- I have implemented most of the rules of a wargame in Idris (1 and 2), but have been stuck with turning this kernel into a usable software. I would like to build a UI in Elm that would allow multiple users and multiple simultaneous games, but the support for multi-threading is somewhat lacking in both versions of Idris.
- I had hopes I could leverage Idris2’s underlying Scheme runtime to provide the heavylifting for concurrent channels but unfortunately, the game does not even run on Idris2, probably because of the lack of optimisation in various low-level numeric operations on
- This lead me to the conclusion that having an optimised low-level backend for Idris2 would be useful. LLVM is the way to go for such an endeavour!
Property- and Model-Based Testing
- QuickCheck (along with similar packages for languages other than Haskell) is a fantastic tool when our types come short of providing us the necessary confidence in our implementation. My former colleague Stevan Andjelkovic has created quickcheck-state-machines which provides a great implementation of state-machine based testing, allowing one to generate tests from a more abstract automata-like model of a software.
- An idea that is dear to my heart and which I have awkwardly promoted as Homomorphic Event Sourcing is that a single Input/Output State Machine based model could be used both as a tester and as a mock, providing an executable specification to securely develop clients and servers in parallel.
- But once we have FSM models, why not bite the bullet and turn those into proper types, like Session types?
- I definitely want to keep investigating that field, possibly building on QSM package to provide better mocking
FitNesse & ATDD/BDD
- FitNesse has been my favorite BDD/ATDD tool for years, but I must admit it is definitely showing signs of its age: Running a shared instance is somewhat painful to maintain, Wiki syntax is “non-standard” (not there is such a thing as standard Wiki syntax but still…), user experience is terrible when compared to things like http://notion.so … Maybe the time is ripe for starting afresh and create a more modern version of it?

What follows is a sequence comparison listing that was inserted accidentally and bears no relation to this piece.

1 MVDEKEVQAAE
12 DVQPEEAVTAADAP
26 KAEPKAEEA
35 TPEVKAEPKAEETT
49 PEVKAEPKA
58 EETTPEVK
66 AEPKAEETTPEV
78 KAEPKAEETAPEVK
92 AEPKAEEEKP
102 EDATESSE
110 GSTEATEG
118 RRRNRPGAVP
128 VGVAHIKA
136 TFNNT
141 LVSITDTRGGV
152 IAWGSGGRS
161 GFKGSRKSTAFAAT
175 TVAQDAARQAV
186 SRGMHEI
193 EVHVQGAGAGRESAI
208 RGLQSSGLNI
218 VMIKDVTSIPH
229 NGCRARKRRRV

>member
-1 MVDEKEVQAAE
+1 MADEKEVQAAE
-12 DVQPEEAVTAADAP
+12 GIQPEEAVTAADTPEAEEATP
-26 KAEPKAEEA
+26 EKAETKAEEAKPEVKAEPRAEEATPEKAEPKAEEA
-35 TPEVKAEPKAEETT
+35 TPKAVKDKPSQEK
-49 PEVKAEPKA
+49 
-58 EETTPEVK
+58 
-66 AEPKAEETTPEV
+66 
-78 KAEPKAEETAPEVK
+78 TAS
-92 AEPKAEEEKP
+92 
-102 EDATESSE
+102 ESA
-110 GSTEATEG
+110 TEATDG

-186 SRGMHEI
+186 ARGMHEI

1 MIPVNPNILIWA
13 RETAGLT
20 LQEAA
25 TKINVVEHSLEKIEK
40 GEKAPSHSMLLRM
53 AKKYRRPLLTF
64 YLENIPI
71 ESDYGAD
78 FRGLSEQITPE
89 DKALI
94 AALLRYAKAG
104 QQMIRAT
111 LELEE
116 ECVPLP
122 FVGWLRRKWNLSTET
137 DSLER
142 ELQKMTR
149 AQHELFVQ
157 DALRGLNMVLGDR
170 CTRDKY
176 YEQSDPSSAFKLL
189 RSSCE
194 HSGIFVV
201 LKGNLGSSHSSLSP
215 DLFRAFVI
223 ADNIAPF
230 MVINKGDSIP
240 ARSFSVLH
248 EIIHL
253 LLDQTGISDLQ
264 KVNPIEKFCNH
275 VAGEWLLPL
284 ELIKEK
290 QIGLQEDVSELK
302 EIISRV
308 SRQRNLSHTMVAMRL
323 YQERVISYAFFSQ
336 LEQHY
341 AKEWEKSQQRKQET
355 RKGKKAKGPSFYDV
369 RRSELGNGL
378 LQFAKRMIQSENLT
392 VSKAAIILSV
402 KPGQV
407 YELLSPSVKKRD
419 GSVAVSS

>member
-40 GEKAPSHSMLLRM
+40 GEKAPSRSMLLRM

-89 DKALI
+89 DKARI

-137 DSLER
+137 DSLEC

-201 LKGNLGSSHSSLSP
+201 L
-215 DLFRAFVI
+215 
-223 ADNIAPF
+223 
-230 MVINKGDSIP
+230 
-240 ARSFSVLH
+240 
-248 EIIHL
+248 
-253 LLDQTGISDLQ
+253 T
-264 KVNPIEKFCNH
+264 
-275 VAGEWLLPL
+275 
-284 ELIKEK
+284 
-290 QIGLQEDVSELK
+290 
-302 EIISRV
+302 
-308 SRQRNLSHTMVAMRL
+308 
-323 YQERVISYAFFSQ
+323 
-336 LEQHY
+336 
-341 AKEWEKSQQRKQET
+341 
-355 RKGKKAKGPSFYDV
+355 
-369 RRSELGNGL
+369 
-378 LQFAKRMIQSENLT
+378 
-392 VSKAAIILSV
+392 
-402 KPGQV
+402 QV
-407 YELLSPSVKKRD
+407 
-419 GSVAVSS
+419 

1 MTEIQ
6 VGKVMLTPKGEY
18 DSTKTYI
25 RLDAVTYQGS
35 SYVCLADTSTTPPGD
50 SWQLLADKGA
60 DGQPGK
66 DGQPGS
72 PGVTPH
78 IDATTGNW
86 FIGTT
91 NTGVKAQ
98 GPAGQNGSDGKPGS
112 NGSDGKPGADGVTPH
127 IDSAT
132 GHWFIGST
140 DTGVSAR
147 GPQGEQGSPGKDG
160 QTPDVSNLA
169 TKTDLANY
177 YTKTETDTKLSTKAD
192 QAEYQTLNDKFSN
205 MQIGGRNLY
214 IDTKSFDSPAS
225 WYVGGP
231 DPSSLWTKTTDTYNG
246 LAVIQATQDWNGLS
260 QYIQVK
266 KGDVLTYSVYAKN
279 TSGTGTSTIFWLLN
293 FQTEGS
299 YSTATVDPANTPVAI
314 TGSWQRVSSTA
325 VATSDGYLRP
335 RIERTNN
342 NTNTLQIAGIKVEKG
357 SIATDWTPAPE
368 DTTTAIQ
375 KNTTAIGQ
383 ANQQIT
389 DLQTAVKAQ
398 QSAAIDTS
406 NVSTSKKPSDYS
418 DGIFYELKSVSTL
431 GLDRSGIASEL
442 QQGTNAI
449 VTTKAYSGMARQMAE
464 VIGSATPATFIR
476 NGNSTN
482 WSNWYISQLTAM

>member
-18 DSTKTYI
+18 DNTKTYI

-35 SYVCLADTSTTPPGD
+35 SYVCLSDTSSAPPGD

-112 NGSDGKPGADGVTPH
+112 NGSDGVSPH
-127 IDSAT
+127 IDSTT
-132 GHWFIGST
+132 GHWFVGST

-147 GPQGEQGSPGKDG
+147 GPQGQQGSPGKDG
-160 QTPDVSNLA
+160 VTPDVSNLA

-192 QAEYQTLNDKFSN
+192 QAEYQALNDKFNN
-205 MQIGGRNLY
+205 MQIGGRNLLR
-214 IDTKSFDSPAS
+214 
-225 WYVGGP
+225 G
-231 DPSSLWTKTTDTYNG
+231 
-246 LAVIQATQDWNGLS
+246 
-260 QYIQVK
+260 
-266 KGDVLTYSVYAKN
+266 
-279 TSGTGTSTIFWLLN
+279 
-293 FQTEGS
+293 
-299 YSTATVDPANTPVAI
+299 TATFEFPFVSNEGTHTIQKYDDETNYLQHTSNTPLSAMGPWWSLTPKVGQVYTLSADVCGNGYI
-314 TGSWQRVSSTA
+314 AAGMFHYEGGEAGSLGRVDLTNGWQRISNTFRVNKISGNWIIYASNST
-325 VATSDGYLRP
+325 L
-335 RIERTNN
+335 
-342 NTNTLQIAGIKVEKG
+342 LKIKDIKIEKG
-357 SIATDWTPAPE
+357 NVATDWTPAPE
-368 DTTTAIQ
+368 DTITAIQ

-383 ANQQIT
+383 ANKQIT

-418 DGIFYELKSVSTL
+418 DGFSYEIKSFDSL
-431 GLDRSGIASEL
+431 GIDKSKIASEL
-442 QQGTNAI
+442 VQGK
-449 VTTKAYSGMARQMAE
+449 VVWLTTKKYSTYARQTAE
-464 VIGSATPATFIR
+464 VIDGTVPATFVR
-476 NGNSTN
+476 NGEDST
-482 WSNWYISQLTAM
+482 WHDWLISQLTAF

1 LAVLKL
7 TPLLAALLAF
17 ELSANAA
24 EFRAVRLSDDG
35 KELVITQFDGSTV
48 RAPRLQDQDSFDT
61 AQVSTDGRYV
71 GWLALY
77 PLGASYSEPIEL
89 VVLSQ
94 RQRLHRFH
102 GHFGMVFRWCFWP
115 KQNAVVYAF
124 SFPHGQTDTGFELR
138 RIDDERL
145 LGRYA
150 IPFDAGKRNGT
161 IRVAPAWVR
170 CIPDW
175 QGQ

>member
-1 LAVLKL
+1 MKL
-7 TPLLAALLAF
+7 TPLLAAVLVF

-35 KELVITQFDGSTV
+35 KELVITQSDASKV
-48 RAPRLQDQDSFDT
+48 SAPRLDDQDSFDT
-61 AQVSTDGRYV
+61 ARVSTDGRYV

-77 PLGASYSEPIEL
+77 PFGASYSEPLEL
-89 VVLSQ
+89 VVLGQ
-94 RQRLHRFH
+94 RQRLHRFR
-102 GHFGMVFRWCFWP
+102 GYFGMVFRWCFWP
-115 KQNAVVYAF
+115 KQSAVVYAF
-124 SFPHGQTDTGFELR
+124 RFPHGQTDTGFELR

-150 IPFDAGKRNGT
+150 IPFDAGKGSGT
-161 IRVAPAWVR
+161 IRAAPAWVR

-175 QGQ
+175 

- What if we could combine models, examples, documentation and tests execution within a single tool? This idea is related to the developers experience I have already mentioned, and hints at tools like Jupyter notebooks and Bret Victor’s Ladder of Abstraction
- Maybe the Wiki idea is not so much a useful tool than a barrier to entry for newcomers, esp. non-developers who might be reluctant to code the formatting of a page when they are used to rich UIs? FitNesse is an evolution of FIT which initially interpreted spreadsheets. Given the ubiquity of online spreadsheet tools, I think getting back to a simple tool for interpreting and executing spreadsheets would be worth a try.
Various Software-related stuff
- With Frédéric Merizen I have given in November a trial session of a Functional Architecture course inspired by Michael Sperber and Nicole Rauch own course in German. We plan to build on that experience to provide a commercial version of that training, possibly in several cities in France.